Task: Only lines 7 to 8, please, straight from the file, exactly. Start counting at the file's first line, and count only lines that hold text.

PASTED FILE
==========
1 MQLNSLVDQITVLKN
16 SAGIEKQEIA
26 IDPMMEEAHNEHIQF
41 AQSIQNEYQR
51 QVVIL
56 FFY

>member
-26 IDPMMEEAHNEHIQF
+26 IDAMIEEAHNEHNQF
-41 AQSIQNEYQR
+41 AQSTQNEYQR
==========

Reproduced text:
>member
-26 IDPMMEEAHNEHIQF